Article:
Top 10 Things to Do in Paris


You couldn’t miss the Eiffel tower if you wanted to, as it can be seen from almost everywhere in the city center. But you want to get up close and personal with the iron lattice landmark. If you’re patient enough to stand in line for what feels like an eternity, you can even reach the top for a breathtaking view of the City of Lights.

The Eiffel Tower was founded in 1889 and built by Gustave Eiffel’s company for the 100th anniversary of the French Revolution and the 1889 World’s Fair. It’s funny to think that Parisians initially hated it as it didn’t fit in the urban landscape, and that it was only supposed to stand for 20 years.

At 300 meters high, it was the tallest building in the world at the time. It is now the most visited paid monument in the world.

It lights up in the evening and sparkles for 5 minutes, every hour on the hour.

Address : Champ de Mars, 5 Avenue Anatole France

Tickets prices : Elevator – 16 euros to 2nd floor, 25 euros to the top. Stairs – 10 euros to 2nd floor, 19 euros with elevator to the top.

Opening hours : 9.30 am – 11 pm daily

Website :


Another landmark, and the largest art museum in the world, the Louvre is another must visit while in Paris. As a former royal palace, it is also a historic monument.

Besides the Mona Lisa, there is actually so much to see (38.000 objects to be precise), one or even two visits won’t be enough to explore the entire museum, so you’ll have to select the galleries you’re most interested in.

You’ll get a map with your ticket to help you find your way in the huge palace. Guided tours are also available.

Address : Rue de Rivoli, on the right bank of the Seine

Ticket price : 15 euros. Free for all on the first Sunday of each month, and if you’re under 18, EU resident between 18-25, and other conditions here

Opening hours : 9 am – 6 pm. Wednesdays and Fridays until 10 pm. Tuesdays closed.

Website :


Located between the Louvre and Place de la Concorde, this public garden is lovely and nicely combined with a visit to the Louvre.

It was created by Catherine de Medici in 1564 as a garden for the Tuileries palace, re-landscaped in 1664 to its current French formal style and became a public park after the French Revolution.

Opening hours : 7 am – 9 pm daily


Taking a walk along the Seine is a must on any trip to Paris. The river is 777 km long and runs along so many sights like the Louvre, the Musée d’Orsay or the Tuileries Garden to name a few. You’ll also get plentiful views of the Eiffel Tower.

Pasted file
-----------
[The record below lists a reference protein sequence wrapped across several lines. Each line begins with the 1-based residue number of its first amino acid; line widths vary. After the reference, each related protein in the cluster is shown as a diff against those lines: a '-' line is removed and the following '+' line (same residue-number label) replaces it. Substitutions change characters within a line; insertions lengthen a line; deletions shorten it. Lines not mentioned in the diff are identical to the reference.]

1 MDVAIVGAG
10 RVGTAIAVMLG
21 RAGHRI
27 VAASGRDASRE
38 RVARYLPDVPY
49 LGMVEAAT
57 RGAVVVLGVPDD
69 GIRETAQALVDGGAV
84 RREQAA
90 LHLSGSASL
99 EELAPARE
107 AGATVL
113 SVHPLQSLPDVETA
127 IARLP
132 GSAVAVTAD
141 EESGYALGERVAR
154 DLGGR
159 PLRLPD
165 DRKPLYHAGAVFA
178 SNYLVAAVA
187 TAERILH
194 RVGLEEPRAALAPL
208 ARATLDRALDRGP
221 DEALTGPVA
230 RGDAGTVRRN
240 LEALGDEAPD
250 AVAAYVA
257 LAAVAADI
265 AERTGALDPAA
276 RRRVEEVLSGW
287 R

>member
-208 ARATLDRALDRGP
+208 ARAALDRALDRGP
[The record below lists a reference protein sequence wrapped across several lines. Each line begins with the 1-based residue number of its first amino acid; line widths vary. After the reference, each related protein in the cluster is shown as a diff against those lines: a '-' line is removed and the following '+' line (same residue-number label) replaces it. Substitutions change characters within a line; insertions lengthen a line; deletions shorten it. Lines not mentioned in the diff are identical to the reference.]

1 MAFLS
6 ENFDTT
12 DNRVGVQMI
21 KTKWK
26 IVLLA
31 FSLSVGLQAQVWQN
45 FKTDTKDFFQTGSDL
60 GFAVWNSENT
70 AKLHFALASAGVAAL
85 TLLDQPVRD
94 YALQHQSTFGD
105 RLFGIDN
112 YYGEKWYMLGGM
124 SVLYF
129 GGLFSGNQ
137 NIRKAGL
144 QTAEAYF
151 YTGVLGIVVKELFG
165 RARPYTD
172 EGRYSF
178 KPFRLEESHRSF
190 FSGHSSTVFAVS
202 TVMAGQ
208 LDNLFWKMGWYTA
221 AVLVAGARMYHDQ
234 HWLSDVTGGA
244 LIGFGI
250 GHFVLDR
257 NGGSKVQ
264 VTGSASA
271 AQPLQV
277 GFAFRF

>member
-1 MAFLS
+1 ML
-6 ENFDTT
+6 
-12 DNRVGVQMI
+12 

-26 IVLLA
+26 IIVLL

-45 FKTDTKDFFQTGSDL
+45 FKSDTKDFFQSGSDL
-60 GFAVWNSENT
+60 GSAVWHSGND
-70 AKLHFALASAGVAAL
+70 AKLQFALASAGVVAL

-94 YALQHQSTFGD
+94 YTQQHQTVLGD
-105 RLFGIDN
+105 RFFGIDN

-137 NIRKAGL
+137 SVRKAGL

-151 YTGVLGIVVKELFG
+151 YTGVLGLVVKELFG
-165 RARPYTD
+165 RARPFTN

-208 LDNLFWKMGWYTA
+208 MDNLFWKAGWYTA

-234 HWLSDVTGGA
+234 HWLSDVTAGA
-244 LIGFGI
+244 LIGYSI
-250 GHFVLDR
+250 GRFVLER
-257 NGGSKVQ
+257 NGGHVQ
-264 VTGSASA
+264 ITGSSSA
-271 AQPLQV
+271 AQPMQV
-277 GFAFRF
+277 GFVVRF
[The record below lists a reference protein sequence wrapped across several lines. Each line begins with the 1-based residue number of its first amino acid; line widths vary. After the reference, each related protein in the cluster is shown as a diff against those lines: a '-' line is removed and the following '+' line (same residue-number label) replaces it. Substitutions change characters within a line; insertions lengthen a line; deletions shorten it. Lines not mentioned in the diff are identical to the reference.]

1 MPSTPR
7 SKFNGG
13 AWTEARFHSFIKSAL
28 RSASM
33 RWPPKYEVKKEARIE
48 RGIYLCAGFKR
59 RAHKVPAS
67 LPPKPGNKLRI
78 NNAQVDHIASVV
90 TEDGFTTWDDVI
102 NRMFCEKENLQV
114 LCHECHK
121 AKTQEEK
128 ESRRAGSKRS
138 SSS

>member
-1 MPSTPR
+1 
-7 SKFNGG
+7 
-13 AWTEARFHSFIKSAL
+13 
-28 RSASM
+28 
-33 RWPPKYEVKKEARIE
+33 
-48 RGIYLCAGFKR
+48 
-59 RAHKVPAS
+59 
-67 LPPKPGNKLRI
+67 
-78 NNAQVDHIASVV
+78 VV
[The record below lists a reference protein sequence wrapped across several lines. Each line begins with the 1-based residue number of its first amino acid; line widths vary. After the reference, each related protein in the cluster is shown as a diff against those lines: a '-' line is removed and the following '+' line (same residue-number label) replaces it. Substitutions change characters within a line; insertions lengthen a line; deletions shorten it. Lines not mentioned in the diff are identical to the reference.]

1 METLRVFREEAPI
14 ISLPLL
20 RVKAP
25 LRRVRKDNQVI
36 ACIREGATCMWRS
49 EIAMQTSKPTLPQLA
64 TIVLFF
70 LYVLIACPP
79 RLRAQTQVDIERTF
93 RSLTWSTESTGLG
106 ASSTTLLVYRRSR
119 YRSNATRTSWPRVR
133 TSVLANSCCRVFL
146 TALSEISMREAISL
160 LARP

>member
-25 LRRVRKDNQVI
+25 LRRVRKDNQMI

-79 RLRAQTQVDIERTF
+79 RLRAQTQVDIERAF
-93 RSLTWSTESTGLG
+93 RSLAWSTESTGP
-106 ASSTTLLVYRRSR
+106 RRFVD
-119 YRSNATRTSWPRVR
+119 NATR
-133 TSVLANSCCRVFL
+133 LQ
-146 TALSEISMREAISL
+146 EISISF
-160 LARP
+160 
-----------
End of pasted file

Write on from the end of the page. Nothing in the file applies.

Don’t miss Paris’s most famous bridges : Pont-Neuf / New-Bridge, which ironically is the oldest bridge in the city, Alexander III bridge and Pont des Arts / Arts bridge, where couples put padlocks to cement their love.

On the banks of the river, you will also find souvenir shops and outdoor booksellers «les Bouquinistes», that sell second-hand antiquarian books.

As an alternative to walking, you could take a boat cruise, expensive but relaxing.


The Cathedral of Our Lady of Paris is a medieval Catholic cathedral in the 4th district, on the Île de la Cité, a natural island in the Seine.

Built 8 centuries ago, Notre-Dame is one of the most famous churches in the world and one of the best examples of French Gothic architecture.

It inspired Victor Hugo to write The Hunchback of Notre-Dame, which in turn was the inspiration for many movies. Anyone remembers Walt Disney’s version?

Address : 6 Parvis Notre-Dame – Jean-Paul II square

Visiting Hours : Daily 7.45 am – 6.45 pm. Sat-Sun : 7.45 am – 7.15 pm

Admission : Free. Audio guides available.

Website :


The Basilica of the Sacred Heart of Paris in Montmartre is a popular landmark. Located at the summit of the butte Montmartre, the highest point in the city, it boasts wonderful views of Paris.

Address : 35 Rue du Chevalier de la Barre

Visiting Hours : Daily 6 am – 10.30 pm

Admission : Free

Website :


Don’t stop at the basilica and its views of the city, go wonder the cobbled streets, cafés & shops of Montmartre.

Montmartre is actually a large hill that gives its name to the surrounding district. At the beginning of the 20th century, this is where all the artists had their studios and many movies were since then shot in this beautiful neighbourhood.

Still known for its artistic history (along with the basilica & view of the city), Montmartre has however become very touristy with the years, and is now also known as a nightlife district, with the Moulin Rouge being one its landmarks.

Many Parisians will tell you Montmartre is not what it used to be. There is a whole museum dedicated to Montmartre’s history if you feel like investigating this statement.


The 2 km long Avenue des Champs Elysées is a worldwide famous street for upscale shopping. It runs from Place de la Concorde to the Arc de Triomphe, commissioned by Napoleon Bonaparte himself and one of Paris’s landmark monuments.

Other than luxury shopping, the wide avenue is also home to theatres, restaurants, cafés and beautiful architecture.


A trip to Paris also couldn’t be complete without trying (& bringing home) some macarons. Remember when you spell macaroons, it’s coconut based. Macarons however, are meringue based, and oh so French !

You can pick up some great vegan macarons at Gentle Gourmet, a vegan restaurant in the 12th district or at VG Patisserie, a vegan cake shop & bakery in the 11th.


Finally, when all is said & done, you’ll be well deserving of a parisian break.

Go sit at the terrace of a Café in the city center, have a cup of coffee or a glass of wine (French, of course!), enjoy a few of those macarons you just bought, and just watch people go by.

As you soak in the atmosphere, you’ll learn that much more about the city and its inhabitants, and bring home a whole new experience.

%d bloggers like this: